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## Reflection from the ionosphere and exit to the ground of whistler wave packets: A dynamical model

In the theory of wave propagation in near-Earth space, there is a long-standing but still unsolved problem —

this is the problem of whistler exit to the ground after passing through the magnetospheric trajectory. Snell’s

law forbids exit of a wave to the ground if the angle between the wave normal and the vertical is outside the

penetration cone, which is almost always true, at least for middle and low latitudes. However, whistlers are

often recorded at ground stations, where they were first discovered. Most of the previous theoretical works

considered the exit of whistlers to the ground as a stationary problem, taking the wave field in the form

**E **= Re[𝐄_0(ℎ) exp(𝑖𝜅𝜉 − 𝑖𝜔𝑡)] with a constant frequency 𝜔 and a constant wave number 𝜅, where ℎ and 𝜉 are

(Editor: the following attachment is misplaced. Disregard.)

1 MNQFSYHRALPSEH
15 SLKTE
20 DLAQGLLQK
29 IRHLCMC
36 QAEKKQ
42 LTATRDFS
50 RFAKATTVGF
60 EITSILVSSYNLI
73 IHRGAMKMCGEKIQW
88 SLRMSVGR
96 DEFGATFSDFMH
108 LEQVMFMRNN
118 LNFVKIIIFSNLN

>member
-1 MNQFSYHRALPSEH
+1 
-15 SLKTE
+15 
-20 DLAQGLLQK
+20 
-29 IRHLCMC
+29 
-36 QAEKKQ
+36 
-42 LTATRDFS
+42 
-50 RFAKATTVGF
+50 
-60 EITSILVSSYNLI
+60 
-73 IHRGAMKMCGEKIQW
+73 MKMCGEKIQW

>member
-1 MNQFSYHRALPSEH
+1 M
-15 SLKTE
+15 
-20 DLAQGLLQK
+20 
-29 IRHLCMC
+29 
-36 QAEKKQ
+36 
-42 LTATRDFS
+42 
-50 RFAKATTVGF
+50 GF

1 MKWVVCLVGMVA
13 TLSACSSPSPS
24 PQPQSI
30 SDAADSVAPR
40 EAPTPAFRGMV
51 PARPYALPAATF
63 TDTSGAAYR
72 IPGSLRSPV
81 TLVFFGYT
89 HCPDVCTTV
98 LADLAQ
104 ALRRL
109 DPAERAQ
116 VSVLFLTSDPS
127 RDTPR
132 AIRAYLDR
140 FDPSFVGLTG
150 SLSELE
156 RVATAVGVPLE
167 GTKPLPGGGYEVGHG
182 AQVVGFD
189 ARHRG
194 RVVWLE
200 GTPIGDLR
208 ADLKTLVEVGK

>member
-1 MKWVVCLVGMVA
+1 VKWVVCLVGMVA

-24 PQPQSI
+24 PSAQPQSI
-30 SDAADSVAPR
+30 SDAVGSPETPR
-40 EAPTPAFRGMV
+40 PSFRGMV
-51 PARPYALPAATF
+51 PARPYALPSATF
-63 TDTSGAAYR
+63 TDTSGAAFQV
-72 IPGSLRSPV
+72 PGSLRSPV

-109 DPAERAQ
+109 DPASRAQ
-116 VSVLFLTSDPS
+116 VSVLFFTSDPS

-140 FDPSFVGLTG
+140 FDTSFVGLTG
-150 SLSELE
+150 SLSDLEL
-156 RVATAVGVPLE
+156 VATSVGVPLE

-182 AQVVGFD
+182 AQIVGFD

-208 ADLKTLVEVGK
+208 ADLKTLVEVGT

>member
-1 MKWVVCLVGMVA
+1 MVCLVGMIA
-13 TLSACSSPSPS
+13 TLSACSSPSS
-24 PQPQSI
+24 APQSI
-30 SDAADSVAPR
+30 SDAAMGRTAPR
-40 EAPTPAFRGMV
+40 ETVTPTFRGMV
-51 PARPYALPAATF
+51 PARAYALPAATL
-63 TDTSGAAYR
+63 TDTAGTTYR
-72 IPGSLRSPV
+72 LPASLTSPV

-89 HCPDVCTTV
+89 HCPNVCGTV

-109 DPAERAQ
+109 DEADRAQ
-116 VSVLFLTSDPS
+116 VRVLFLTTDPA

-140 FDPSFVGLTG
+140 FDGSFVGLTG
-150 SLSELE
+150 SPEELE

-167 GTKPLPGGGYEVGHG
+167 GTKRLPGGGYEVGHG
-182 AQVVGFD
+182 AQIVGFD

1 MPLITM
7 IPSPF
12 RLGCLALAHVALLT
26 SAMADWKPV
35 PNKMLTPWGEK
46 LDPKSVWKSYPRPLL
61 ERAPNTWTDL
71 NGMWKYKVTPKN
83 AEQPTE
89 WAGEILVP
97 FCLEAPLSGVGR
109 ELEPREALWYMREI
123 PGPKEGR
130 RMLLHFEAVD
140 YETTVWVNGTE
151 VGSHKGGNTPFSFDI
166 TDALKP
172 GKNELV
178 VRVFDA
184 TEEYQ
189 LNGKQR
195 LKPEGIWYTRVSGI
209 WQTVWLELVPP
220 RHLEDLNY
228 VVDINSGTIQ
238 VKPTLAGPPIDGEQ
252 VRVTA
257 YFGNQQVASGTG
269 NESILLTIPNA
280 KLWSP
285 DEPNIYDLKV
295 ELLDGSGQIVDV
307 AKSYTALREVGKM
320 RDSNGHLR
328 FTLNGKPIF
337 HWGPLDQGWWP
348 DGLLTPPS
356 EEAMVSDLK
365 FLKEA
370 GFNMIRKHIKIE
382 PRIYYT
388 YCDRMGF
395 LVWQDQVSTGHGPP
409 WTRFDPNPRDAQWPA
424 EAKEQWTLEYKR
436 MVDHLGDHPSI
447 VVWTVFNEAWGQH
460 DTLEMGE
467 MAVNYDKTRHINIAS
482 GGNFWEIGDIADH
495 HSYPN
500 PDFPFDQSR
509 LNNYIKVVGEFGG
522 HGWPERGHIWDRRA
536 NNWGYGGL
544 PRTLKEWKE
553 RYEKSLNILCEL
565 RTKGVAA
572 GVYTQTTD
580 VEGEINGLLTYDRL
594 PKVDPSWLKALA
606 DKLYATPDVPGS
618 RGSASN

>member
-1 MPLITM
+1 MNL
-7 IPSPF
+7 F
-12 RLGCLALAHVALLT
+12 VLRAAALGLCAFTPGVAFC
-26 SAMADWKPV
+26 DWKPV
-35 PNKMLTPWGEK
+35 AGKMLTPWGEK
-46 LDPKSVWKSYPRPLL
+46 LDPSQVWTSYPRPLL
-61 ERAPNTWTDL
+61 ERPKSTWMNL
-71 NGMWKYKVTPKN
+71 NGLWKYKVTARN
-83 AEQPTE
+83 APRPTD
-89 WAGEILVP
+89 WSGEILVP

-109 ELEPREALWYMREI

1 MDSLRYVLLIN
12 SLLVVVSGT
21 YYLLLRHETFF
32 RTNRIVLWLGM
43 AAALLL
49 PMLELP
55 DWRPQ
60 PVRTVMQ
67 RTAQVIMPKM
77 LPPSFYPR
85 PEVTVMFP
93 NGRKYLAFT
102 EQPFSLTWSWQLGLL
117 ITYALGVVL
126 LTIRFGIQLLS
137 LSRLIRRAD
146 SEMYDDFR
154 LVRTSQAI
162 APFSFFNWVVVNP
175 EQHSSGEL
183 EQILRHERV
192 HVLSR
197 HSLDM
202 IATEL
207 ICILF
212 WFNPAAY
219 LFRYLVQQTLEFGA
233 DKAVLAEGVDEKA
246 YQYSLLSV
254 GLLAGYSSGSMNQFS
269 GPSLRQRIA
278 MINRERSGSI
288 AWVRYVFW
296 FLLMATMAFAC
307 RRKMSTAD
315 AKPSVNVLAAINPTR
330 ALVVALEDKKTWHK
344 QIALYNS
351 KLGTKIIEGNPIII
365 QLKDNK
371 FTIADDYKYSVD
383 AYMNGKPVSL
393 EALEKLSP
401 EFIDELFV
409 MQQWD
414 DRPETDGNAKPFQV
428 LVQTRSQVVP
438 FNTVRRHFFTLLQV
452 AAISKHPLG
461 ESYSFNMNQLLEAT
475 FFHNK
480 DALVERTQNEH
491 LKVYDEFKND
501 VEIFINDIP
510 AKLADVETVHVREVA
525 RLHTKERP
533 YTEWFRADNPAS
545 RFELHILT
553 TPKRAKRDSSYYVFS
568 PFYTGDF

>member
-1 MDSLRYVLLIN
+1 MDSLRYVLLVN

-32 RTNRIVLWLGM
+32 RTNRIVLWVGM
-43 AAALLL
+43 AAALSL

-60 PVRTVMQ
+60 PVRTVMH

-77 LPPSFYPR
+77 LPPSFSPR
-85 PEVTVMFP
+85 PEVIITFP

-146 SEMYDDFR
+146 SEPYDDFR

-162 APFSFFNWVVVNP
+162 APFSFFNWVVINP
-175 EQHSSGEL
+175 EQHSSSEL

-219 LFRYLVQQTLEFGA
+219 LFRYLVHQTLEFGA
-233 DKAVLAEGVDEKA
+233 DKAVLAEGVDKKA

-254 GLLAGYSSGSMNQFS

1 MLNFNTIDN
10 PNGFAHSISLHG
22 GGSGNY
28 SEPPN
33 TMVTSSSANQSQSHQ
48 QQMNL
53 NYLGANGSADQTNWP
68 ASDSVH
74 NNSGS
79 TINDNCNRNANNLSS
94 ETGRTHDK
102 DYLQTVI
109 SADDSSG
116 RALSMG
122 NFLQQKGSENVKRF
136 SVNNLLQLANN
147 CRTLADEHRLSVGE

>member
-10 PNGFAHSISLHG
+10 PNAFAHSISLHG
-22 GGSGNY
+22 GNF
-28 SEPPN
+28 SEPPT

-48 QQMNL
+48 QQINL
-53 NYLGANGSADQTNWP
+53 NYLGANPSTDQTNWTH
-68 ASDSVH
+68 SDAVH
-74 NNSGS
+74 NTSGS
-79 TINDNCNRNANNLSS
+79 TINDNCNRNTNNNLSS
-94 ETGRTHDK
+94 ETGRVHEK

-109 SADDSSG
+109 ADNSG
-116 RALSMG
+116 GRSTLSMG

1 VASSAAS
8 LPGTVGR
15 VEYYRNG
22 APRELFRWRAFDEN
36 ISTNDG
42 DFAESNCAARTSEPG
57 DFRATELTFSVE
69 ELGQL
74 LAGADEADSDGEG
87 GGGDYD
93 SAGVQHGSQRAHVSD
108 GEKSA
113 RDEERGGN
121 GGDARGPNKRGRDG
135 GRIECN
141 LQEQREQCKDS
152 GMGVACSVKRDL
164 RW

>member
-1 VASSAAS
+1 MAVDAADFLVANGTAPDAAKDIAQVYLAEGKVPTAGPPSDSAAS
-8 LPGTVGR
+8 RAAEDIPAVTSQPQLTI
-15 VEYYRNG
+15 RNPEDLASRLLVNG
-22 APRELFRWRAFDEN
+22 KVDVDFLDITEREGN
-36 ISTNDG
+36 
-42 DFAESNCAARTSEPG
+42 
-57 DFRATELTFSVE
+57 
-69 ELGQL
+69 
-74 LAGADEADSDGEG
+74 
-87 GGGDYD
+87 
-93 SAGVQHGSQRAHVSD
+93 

the vertical and horizontal coordinates, respectively. Taking the field in this form assumes that the parameters

of the medium are time independent and change only in the vertical direction. However, those are necessary,

but not sufficient conditions for using the above given form of the wave field. It is clear that the real problem

is not stationary, and the wave packet incident on the ionosphere from above is limited both in vertical and

horizontal directions. Investigation of the whistler wave packet reflection from the ionosphere and exit to the

ground as a non-stationary two-dimensional problem is the subject of this work.